|10||"The Digitisation of Field Instruments" W. Van Der Bijl, Journal A, vol. 32, No. 3, 1991, pp. 62-65.|
|11||Advertisement, Model 3508 DP Transmitter, Control Engineering, Dec. 1992, Bristol Babcock, Inc., Watertown, CT 06795.|
|12||American National Standard , "Hydraulic Fluid Power-Solenoid Piloted Industrial Valves-Interface Dimensions for Electrical Connectors", National Fluid Power Association, Inc., 10 pages, (Aug. 1981).|
|13||Brochure: "Reduce Unaccounted-For Natural Gas with High-Accuracy Pressure Transmitters," Rosemount Inc. Measurement Division, Eden Prairie, Minnesota, ADS 3073, 5/91, pp. 1-4.|
|14||Product Data Sheet No. 00813-0100-4001, "Digital Pressure Transmitter for Pressure, Flow, and Level Measurement", by Rosemount Inc., (1998).|
|15||Product Data Sheet No. 00813-0100-4360, "Model 1151 Alphaline(R) Pressure Transmitters", by Rosemount Inc., (1997).|
|16||Product Data Sheet No. 00813-0100-4360, "Model 1151 AlphalineŽ Pressure Transmitters", by Rosemount Inc., (1997).|
|17||Product Data Sheet No: 00813-0100-4001, "Model 3501 Digital Pressure Transmitter for Pressure, Flow, and Level Measurement", by Rosemount Inc., Eden Prairie, Minnesota, (1998).|
|18||Product Data Sheet No: 00813-0100-4003, "Model 8800A", by Rosemount Inc., Eden Prairie, Minnesota, (1998).|
|19||Product Data Sheet No: 00813-0100-4263, "Model 444 Alphaline(R) Temperature Transmitters", by Rosemount Inc., Eden Prairie, Minnesota, (1997).|
|20||Product Data Sheet No: 00813-0100-4263, "Model 444 AlphalineŽ Temperature Transmitters", by Rosemount Inc., Eden Prairie, Minnesota, (1997).|
|21||Product Data Sheet No: 00813-0100-4360, "Model 1151 Alphaline(R) Pressure Transmitters", by Rosemount Inc., Eden Prairie, Minnesota, (1998).|
|22||Product Data Sheet No: 00813-0100-4360, "Model 1151 AlphalineŽ Pressure Transmitters", by Rosemount Inc., Eden Prairie, Minnesota, (1998).|
|23||Product Data Sheet No: 00813-0100-4378, "Model 751 Field Signal Indicator", by Rosemount Inc., Eden Prairie, Minnesota, (1997).|
|24||Product Data Sheet No: 00813-0100-4458, "Model 1135F Pressure-to-Current Converter", by Rosemount Inc., Eden Prairie, Minnesota, (1983, 1986, 1994).|
|25||Product Data Sheet No: 00813-0100-4592, "Model 2024 Differential Pressure Transmitter", by Rosemount Inc., Eden Prairie, Minnesota, (1987-1995).|
|26||Product Data Sheet No: 00813-0100-4640, "Model 3201 Hydrostatic Interface Unit", from the Rosemount Comprehensive Product Catalog, published 1998, by Rosemount Inc., Eden Prairie, Minnesota.|
|27||Product Data Sheet No: 00813-0100-4690, "Model 2088 Economical Smart Pressure Transmitter", by Rosemount Inc., Eden Prairie, Minnesota, (1998).|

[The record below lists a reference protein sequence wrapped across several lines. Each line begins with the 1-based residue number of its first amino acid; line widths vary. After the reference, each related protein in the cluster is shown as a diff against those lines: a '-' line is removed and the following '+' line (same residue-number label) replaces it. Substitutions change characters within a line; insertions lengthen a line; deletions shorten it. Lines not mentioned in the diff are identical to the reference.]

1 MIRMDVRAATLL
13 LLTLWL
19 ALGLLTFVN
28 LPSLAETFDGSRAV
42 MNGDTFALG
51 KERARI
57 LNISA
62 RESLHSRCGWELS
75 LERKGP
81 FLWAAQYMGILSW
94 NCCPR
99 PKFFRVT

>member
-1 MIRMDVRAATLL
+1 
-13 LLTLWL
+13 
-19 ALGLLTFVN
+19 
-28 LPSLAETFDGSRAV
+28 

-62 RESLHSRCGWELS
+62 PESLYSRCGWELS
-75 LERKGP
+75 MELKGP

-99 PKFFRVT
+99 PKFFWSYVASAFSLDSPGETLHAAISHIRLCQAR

|28||Product Data Sheet No: 00813-0100-4698, "Model 2090F Sanitary Pressure Transmitter", by Rosemount Inc., Eden Prairie, Minnesota, (1998).|
|29||Product Data Sheet No: 00813-0100-4724, "Models 3144 and 3244MV Smart Temperature Transmitters", by Rosemount Inc., Eden Prairie, Minnesota, (1998).|
|30||Product Data Sheet No: 00813-0100-4731, "APEX(TM) Radar Gauge", by Rosemount Inc., Eden Prairie, Minnesota, (1998).|
|31||Product Data Sheet No: 00813-0100-4731, "APEX™ Radar Gauge", by Rosemount Inc., Eden Prairie, Minnesota, (1998).|
|32||Product Data Sheet No: 00813-0100-4738, "Model 3095FB Multivariable(TM) Transmitter with Modbus(TM) Protocol", by Rosemount Inc., Eden Prairie, Minnesota, (1996, 1997).|
|33||Product Data Sheet No: 00813-0100-4738, "Model 3095FB Multivariable™ Transmitter with Modbus™ Protocol", by Rosemount Inc., Eden Prairie, Minnesota, (1996, 1997).|
|34||Product Data Sheet No: 00813-0100-4769, "Model 3244MV Multivariable Temperature Transmitter with Foundation(TM) Fieldbus", by Rosemount Inc., Eden Prairie, Minnesota, (1998).|
|35||Product Data Sheet No: 00813-0100-4769, "Model 3244MV Multivariable Temperature Transmitter with Foundation™ Fieldbus", by Rosemount Inc., Eden Prairie, Minnesota, (1998).|
|36||Product Data Sheet No: 00813-0100-4773, "Model 8742C-Magnetic Flowmeter Transmitter with Foundation(TM) Fieldbus", from the Rosemount Comprehensive Product Catalog, published 1998, by Rosemount Inc., Eden Prairie, Minnesota.|
|37||Product Data Sheet No: 00813-0100-4773, "Model 8742C—Magnetic Flowmeter Transmitter with Foundation™ Fieldbus", from the Rosemount Comprehensive Product Catalog, published 1998, by Rosemount Inc., Eden Prairie, Minnesota.|
|38||Product Data Sheet PDS 4638, "Model 3001CL Flush-Mount Hydrostatic Pressure Transmitter," Jul. 1992, Rosemount Inc., Eden Prairie, MN 55344.|
|39||Product Data Sheet PDS 4640, "Model 3201 Hydrostatic Interface Unit," Mar. 1992, Rosemount Inc., Eden Prairie, MN 55344.|
|40||Technical Information Bulletin, "Liquid Level Transmitter Model DB40RL Sanitary Sensor deltapilot," Endress + Hauser, Greenwood, Indiana, 9/92, pp. 1-8.|
|41||U.S. patent application Ser. No. 09/519,912, Nelson et al., filed Mar. 7, 2000.|
|42||U.S. patent application Ser. No. 09/520,292, Davis et al., filed Mar. 7, 2000.|
|43||U.S. patent application Ser. No. 09/564,506, Nord et al., filed May 4, 2000.|
|44||U.S. patent application Ser. No. 09/571,111, Westfield et al., filed May 15, 2000.|
|45||U.S. patent application Ser. No. 09/638,181, Roper et al., filed Jul. 31, 2000.|
|46||U.S. patent application Ser. No. 09/667,289, Westfield et al., filed Sep. 22, 2000.|
|47||U.S. patent application Ser. No. 09/667,399, Behm et al., filed Sep. 21, 2000.|